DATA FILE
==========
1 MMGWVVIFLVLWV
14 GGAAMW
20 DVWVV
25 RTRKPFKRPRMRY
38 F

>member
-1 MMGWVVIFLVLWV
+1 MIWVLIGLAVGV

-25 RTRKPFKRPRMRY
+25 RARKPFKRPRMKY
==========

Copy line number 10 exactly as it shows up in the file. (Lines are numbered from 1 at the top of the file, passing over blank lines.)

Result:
+25 RARKPFKRPRMKY